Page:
It is curious to consider with how much awe our ancestors in those times regarded a Spaniard. He was, in their apprehension, a kind of demon, horribly malevolent, but withal most sagacious and powerful. They be verye wyse and politicke,' says an honest Englishman, in a memorial addressed to Mary, 'and can, thorowe ther wysdome, reform and brydell theyr owne natures for a tyme, and applye their conditions to the maners of those men with whom they meddell gladlye by friendshippe; whose mischievous maners a man shall never knowe untyll he come under ther subjection but then shall he parfectlye parceyve and fele them
which thynge I praye God England never do for in dissimulations untyll they have ther purposes, and afterwards in oppression and tyrannye, when they can obtayne them, they do exceed all other nations upon the earthe.' This is just such language as Arminius would have used about the Romans, or as an Indian statesman of our times would use about the English. It is the language of a man burning with hatred, but cowed by those whom he hates; and painfully sensible of their superiority, not only in power, but in intelligence.
But how art thou fallen from heaven, oh Lucifer, son of the morning! How art thou cut down to the ground, that didst weaken the nations! If we overleap a hundred years, and look at Spain towards the close of the seventeenth century, what a change do we find! The contrast is as great as that which the Rome of Gallienus and Honorius presents to the Rome of Marius and Cæsar. Foreign conquest had begun to eat into every part of that gigantic monarchy, on which the sun never set. Holland was gone, and Portugal, and Artois, and Roussillon, and Franche Comté. In the East, the empire founded by the Dutch far surpassed in wealth and splendor that which their old tyrants still retained. In the West, England had seized, and still held, settlements in the midst of the Mexican sea. The mere
loss of territory was, however, of little moment. luctant obedience of distant provinces generally costs more than it is worth.
Empires which branch out widely are often more flourishing for a little timely pruning. Adrian acted judiciously when he abandoned the conquests of Trajan. England was never so rich, so great, so formidable to foreign princes, so absolutely mistress of the sea, as after the loss of her American colonies. The Spanish empire was still, in outward appearance, great and magnificent. The European dominions subject to the last feeble Prince of the House of Austria were far more extensive than those of Louis the Fourteenth. The American dependencies of the Castilian crown still extended to the North of Cancer and to the South of Capricorn. But within this immense body there was an incurable decay, an utter want of tone, an utter prostration of strength. An ingenious and diligent population, eminently skilled in arts and manufactures, had been driven into exile by stupid and remorseless bigots. The glory of the Spanish pencil had departed with Velasquez and Murillo. The splendid age of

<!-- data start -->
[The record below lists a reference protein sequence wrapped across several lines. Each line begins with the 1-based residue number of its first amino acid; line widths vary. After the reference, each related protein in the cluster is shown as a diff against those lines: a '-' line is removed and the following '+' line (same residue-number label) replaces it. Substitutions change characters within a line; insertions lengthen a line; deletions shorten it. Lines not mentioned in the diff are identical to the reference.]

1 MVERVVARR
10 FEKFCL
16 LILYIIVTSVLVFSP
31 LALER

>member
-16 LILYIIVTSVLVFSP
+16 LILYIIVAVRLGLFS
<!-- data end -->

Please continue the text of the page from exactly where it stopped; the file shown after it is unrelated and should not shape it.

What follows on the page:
Spanish literature had closed with Solis and Calderon. During the seventeenth century many states had formed great military establishments. But the Spanish army, so formidable under the command of Alva and Farnese, had dwindled away to a few thousand men, ill paid and ill disciplined. England, Holland, and France had great navies. But the Spanish navy was scarcely equal to the tenth part of that mighty force which, in the time of Philip the Second, had been the terror of the Atlantic and the Mediterranean. The arsenals were deserted. The magazines were unprovided. The frontier fortresses were ungarrisoned. The police was utterly inefficient for the protection of the people. Murders were committed in the face of day with perfect impunity. Bravoes and discarded serving-men, with swords at their sides, swaggered every day through the most public streets and squares of the capital, disturbing the public peace, and setting at defiance the ministers of justice. The finances were in frightful disorder. The people paid much. The government received little. The American viceroys and the farmers of the revenue became rich, while the merchants broke, while the peasantry starved, while the bodyservants of the sovereign remained unpaid, while the soldiers of the royal guard repaired daily to the doors of convents, and battled there with the crowd of beggars for a porringer of broth and a morsel of bread. Every remedy which was tried aggravated the disease. The currency was altered; and this frantic measure produced its neverfailing effects. It destroyed all credit, and increased the misery which it was intended to relieve. The American gold, to use the words of Ortiz, was to the necessities of the state, but as a drop of water to the lips of a man raging with thirst. Heaps of unopened despatches accumulated in the offices, while the ministers were concerting with bedchamber-women and jesuits the means of tripping up each other.